Then we take a sharp u-turn into Expected Collegiate Territory. Me and Mrs. Jones has a simple crooner/barbershop feel from an era gone by, and its arrival is wildly jarring backed up against the opening numbers. Spiderman is all old-time snappy swing, and yes, it's indeed the familiar theme song for Spiderman. Not to slap all the fun out of a cappella, but yeah, its inclusion is pretty unexpected in the middle of an album that opens with such elegant complexity. We remain in Expected Collegiate Territory for the rest of our journey, with some strong offerings along the way. The staccato, almost calypso beat of Human Nature is fresh and engaging, and Drift Away makes the beloved tune wonderfully beautiful and warm with its arranging and swirling energy.

Arranging issues certainly creep up in this back end, starting with Stitches, which is a little shaky from the start and finishes with an arrangement that's a bit too grating in its syllable choices mixed with dense vocals. And while it's truly charming to hear old school Ben Folds, transcribing a piano and a man with a wholly unique voice still proves to be a feat here, and wrapping up Brick with a pretty choral chord just doesn't work. Lastly, this is the same interpretation of Cry Me A River you've already heard in the a cappella circuit, and it just can't compete with the fresher works on Taking The Fall

The Jabberworks keep their quirky tradition of closing with Farewell to remind us to "Beware the Jabberwork". It speaks of their brotherhood. Taking The Fall speaks of unlimited potential if the group focuses on a tight album showcasing only what the Jabberwocks do best. 


Tuning / Blend 3
Energy / Intensity 3
Innovation / Creativity 3
Soloists 3
Sound / Production 4
Repeat Listenability 3
Tracks
1 Sweater Weather 4
2 Bad Blood 4
3 Power Trip / Mine 4
4 Me and Mrs. Jones 4
5 Spiderman 2
6 Human Nature 3
7 Stitches 4
8 Brick 3
9 Cry Me A River 2
10 Drift Away 3
11 Farewell 1

Taking the Fall feels like it was made by two completely different iterations of the Jabberwocks. There is such a stark contrast in quality between the first few songs and later songs that it's hard to track the reason for the turn for the worse as it progresses.

The album starts pretty strong with Sweater Weather, Bad Blood and Power Trip / Mine. Despite some issues maintaining momentum throughout each song, the core sound is quite strong, soloists deliver great performances, and arrangements fill space with the voices well. They each also have good attention to smoothness and groove.

This sense of groove, however, starts to falter in Me and Mrs. Jones. It's still there for the most part, especially thanks to Robert Lee's excellent work on the solo, but the arrangement and performance have hiccups that impede the whole thing from being excellent.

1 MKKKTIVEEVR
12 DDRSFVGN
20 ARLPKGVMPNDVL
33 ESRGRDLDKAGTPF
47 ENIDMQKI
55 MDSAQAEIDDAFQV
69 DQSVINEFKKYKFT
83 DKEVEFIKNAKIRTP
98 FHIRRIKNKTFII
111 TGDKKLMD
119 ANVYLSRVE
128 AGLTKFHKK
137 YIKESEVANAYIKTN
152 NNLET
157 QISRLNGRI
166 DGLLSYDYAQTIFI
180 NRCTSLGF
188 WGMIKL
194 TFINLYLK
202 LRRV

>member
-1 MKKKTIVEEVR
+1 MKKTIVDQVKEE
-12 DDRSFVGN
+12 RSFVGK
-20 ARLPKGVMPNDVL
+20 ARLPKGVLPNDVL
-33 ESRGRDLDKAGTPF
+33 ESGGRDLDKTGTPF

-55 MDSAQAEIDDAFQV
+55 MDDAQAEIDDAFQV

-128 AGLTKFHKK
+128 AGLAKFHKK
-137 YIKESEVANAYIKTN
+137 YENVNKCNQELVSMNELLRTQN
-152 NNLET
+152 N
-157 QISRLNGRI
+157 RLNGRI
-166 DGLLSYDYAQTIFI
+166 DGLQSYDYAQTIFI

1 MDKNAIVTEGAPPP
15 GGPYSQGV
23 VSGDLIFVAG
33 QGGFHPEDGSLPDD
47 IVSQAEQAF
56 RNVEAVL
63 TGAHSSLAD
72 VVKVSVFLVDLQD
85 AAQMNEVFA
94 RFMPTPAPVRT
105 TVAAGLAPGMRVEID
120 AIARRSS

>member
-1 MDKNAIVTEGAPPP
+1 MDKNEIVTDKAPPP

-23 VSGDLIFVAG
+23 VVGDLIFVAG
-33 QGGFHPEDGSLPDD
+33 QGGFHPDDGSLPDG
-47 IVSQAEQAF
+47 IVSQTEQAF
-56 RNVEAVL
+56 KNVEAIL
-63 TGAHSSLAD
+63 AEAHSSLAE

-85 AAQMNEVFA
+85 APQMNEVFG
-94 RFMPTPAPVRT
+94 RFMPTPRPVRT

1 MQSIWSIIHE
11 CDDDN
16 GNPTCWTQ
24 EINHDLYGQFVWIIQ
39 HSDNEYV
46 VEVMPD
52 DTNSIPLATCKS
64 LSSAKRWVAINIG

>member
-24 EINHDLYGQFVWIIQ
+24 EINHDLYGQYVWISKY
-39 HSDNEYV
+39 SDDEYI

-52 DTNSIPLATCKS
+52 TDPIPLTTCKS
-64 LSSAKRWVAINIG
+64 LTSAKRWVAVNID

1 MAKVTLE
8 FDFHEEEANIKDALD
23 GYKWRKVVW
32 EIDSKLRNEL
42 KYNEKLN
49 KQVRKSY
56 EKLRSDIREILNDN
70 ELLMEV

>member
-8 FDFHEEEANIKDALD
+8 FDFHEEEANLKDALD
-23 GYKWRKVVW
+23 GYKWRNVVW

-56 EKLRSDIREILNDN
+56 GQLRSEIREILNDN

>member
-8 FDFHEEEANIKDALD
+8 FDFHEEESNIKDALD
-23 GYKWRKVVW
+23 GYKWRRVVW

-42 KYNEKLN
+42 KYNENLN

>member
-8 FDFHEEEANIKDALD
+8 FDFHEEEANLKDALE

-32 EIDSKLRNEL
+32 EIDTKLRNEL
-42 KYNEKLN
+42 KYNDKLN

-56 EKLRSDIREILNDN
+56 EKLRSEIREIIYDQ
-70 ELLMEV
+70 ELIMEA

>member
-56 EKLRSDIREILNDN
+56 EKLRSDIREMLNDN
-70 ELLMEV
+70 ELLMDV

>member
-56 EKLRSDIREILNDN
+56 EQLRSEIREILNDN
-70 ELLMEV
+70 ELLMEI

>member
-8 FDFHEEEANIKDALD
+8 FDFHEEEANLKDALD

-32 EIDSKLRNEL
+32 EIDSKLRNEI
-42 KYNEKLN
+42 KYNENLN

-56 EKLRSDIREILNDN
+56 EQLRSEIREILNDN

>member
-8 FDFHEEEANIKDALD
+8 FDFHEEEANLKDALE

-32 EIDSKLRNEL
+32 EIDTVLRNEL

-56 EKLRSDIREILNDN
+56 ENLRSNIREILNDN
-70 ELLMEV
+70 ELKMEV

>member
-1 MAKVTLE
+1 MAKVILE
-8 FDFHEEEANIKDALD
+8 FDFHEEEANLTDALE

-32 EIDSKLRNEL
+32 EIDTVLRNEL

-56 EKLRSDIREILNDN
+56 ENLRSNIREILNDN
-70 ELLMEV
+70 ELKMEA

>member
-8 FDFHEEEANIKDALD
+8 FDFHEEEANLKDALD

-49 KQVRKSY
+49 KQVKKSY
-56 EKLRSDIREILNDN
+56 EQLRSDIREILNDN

The groove is then completely thrown out the window in Spiderman. The stiffness throughout the song is evident as early as the throaty opening bassline and the shoehorned (and uncredited) insertion of Sing, Sing, Sing (With a Swing) by Benny Goodman. It shocked me in my listen-throughs of this album that the same group that recorded Bad Blood recorded this song, especially since the same member, Robert Lee, arranged both.

Human Nature, Brick, Cry Me A River, and Drift Away all suffer from stiffness issues as well. Intensity seems to stagnate, there is less attention to momentum between sections of songs, and arrangements seem to accent peculiar yet uninteresting vocals and rhythms through large stretches of songs. Oftentimes, it feels as if attention was too focused on imitating the sounds of the original song, rather than on emulating the emotion and feeling behind the original. These are sometimes minor faults, but they serve as distractions when they are so heavily accented.

The album's finale, Farewell, is questionably executed on almost every front. Heavily produced, pitch perfected voices with zero momentum between phrases does not sit well with this style of music. Jesse Weil's melodramatic recitation of the poem, while cute, doesn't seem fitting with the rest of the song and album. The very end of the song seems so uncertain and underwhelming that I could've sworn there was more to the song that just went missing. I fully understand what the Jabberwocks were intending here, but that doesn't mean I can commend the execution of said intentions.

I must also make note of issues regarding the album's liner notes. I cannot emphasize enough that crediting original performers is not nearly as necessary as crediting composers and songwriters. Taking The Fall includes the former while omitting the latter.

There are strong moments on Taking The Fall, and creating a foundation out of those moments is imperative for the Jabberwocks to improve for future releases.


How To Get Your Work Reviewed

To have your album (2 or more tracks) reviewed by RARB, please email us with your name, group name and album title. You will receive a response with information on how to register your album in our system.

To have your digital single reviewed by RARB, please fill out our online singles registration form.

×

Ordering Information

Taking The Fall also streams on Spotify.

×